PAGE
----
September 18 Herald Times Birth Control Methods DiscussedSeptember 24, 2012
Birth control approach to reducing urban deer population discussed
By Kasey Husk 331-4243 | firstname.lastname@example.org
September 18, 2012, last update: 9/18 @ 10:49 am
Deer gaze at a photographer while grazing in a yard of an eastside Bloomington neighborhood in this file photo. David Snodgress | Herald-Times
Discussion of nonlethal techniques for managing urban deer populations dominated the conversation between members of the Bloomington-Monroe County Deer Task Force and the Humane Society of the United States Monday.
Four members of the deer task force — the 11-member advisory group that formed more than two years ago to study solutions to the city’s deer overpopulation problem — held an hourlong teleconference with Stephanie Boyles Griffin, senior director of wildlife response, innovations and services for the human society, Monday afternoon to receive input on the city’s deer issues. During the conference, Boyles Griffin talked about how other communities have used methods such as birth control and sterilization to control their urban deer, while task force members noted that those methods are likely not feasible in Bloomington.
Monday’s teleconference came ahead of three other meetings planned for Wednesday through Oct. 2, in which the task force members are expected to finalize a lengthy report and recommendations for managing the deer. That report will be presented to city and county officials late next month. Expected to be included in those recommendations, task force member Dave Rollo told Boyles Griffin in the teleconference, are a “palette of lethal and nonlethal solutions” including feeding bans, fence height recommendations, planting deer-resistant vegetation and ways of shooting the deer.
Boyles Griffin talked Monday about several population management techniques that the city had already effectively ruled out, in particular the permanent sterilization of does and the use of birth-control drugs administered either using an air-gun or by anesthetizing the deer and administering a dosage by hand.
Rollo noted that the Indiana Department of Natural Resources does not condone either method of controlling the deer population: Sterilization is considered to be cost-prohibitive, while the DNR fears that the use of drugs on a deer could potentially be harmful to humans who accidentally consume the meat. Boyles Griffin said the drug used for birth control is approved by the Environmental Protection Agency, but Rollo countered that because the U.S. Food and Drug Administration has not approved the drug as being safe for humans, DNR does not condone its use.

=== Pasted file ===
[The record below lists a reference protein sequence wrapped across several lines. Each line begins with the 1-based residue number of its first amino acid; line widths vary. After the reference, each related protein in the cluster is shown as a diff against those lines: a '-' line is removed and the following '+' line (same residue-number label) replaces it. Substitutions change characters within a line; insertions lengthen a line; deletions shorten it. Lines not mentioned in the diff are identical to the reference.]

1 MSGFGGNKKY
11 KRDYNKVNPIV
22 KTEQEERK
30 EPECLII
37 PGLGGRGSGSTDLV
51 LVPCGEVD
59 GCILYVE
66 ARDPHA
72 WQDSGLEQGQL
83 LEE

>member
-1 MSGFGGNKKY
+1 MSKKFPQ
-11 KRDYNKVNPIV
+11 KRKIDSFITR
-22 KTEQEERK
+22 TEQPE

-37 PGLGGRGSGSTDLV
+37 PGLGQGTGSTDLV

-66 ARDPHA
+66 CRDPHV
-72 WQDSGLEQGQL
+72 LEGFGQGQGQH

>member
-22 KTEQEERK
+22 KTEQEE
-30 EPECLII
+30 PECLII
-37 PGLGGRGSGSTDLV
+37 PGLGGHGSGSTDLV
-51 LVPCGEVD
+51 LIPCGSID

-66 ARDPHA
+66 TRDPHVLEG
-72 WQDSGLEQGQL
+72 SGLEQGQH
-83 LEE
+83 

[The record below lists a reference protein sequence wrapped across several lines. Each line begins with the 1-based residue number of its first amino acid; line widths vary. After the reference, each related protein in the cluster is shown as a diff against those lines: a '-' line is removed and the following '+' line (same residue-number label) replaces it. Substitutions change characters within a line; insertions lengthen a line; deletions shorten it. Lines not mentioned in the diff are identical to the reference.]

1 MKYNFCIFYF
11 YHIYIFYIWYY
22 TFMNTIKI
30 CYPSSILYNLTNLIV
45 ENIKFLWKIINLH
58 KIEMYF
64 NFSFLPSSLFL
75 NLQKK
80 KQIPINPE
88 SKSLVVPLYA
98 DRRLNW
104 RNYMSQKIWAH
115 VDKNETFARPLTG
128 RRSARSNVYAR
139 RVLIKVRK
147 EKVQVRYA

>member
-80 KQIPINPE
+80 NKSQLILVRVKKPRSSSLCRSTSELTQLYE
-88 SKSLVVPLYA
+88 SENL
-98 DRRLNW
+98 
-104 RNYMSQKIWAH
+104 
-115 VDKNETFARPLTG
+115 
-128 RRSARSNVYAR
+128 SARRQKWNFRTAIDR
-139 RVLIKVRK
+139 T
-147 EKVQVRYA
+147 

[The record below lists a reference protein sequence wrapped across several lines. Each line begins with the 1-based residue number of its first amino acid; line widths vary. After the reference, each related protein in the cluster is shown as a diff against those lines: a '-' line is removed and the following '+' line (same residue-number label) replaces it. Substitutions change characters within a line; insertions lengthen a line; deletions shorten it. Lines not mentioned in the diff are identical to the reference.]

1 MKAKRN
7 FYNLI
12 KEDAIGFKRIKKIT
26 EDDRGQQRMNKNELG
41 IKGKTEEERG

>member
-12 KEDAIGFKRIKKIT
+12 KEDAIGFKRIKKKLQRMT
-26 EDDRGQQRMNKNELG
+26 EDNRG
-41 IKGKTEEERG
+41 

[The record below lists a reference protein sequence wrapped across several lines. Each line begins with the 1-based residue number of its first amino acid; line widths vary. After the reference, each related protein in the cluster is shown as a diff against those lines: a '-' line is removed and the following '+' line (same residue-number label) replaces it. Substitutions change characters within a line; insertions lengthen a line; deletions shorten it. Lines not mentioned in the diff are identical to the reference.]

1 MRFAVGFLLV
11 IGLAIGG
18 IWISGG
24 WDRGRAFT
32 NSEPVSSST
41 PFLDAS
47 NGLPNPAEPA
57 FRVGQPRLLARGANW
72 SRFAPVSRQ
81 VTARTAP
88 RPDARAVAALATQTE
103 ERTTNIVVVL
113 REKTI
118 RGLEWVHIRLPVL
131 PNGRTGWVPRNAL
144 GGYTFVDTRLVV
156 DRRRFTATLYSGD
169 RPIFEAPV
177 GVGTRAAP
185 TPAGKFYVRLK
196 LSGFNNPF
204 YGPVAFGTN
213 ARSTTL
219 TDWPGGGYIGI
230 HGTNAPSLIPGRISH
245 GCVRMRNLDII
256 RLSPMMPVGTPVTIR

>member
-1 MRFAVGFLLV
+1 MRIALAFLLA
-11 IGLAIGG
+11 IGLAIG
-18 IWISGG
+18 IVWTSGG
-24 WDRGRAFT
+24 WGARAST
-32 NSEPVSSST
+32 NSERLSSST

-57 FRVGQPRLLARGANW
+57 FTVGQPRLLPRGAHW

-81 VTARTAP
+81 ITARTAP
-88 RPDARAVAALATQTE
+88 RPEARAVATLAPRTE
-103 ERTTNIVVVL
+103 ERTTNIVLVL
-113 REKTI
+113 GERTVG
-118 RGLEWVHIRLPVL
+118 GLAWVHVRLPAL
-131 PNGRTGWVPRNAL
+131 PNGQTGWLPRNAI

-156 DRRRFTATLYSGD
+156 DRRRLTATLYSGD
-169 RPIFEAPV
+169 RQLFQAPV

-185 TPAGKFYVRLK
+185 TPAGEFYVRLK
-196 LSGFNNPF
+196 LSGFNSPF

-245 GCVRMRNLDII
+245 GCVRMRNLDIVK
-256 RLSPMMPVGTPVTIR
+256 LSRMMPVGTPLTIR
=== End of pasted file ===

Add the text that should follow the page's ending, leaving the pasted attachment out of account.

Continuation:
Boyles Griffin said animals that receive birth control treatments are generally tagged, however, so hunters would know that if they shot one. She also said mortality among deer tranquilized while the drug was administered is generally low, answering concerns from task force members who had been told that the stress of such methods can result in high mortality rates.
Boyles Griffin and task force members also noted that the humane society’s experience with successful sterilization and birth control programs has been in areas considered to be “closed systems”: for example a 5-square-mile island once home to 600 deer, where numbers have been reduced to about 250 through such methods. Monroe County does not have such natural barriers to keep untreated deer from moving into its area, and so it is uncertain how effective a sterilization or birth control method could be.
“I don’t deny this is emerging technology, and we are looking for places that want to use it and to find out if it’s something that state wildlife agencies will embrace for municipalities that can’t implement lethal solutions or don’t want to,” she said.
Boyles Griffin did note that it was not her job to “sway you either way” when it came to the task force’s recommendations, but that obviously the humane society encourages people to coexist in peace with animals. However, if a population problem poses a “real and imminent threat to public safety” and nonlethal methods had been exhausted, the human society could endorse a lethal solution as long as it was done as humanely as possible. Such a recommendation “doesn’t happen often,” however.
Boyles Griffin also warned that the question of how to handle the deer can be a “polarizing issue,” which could cost the city more than expected if a group opposed to killing the deer chose to try and sue the city to stop it. It’s also an issue that will keep cropping up, because “if you go down that road you are going to have to do it again and again and again.”
Rollo said after the meeting that while he’s concerned about how polarizing the issue could be, he is confident it will become less so as people learn more about the task force’s research.
“We have hunters and wildlife rehabilitators on the same group (who) essentially converged on a lot of what they understood should happen,” he said of the task force. “I think that indicates the public will probably do the same. There will always be people who will say there should be no interference with the deer whatsoever and always be people who say (they) believe deer should be exterminated, but hopefully by the time this gets through the city council and we issue the report and people read it, that number will be fewer and fewer.”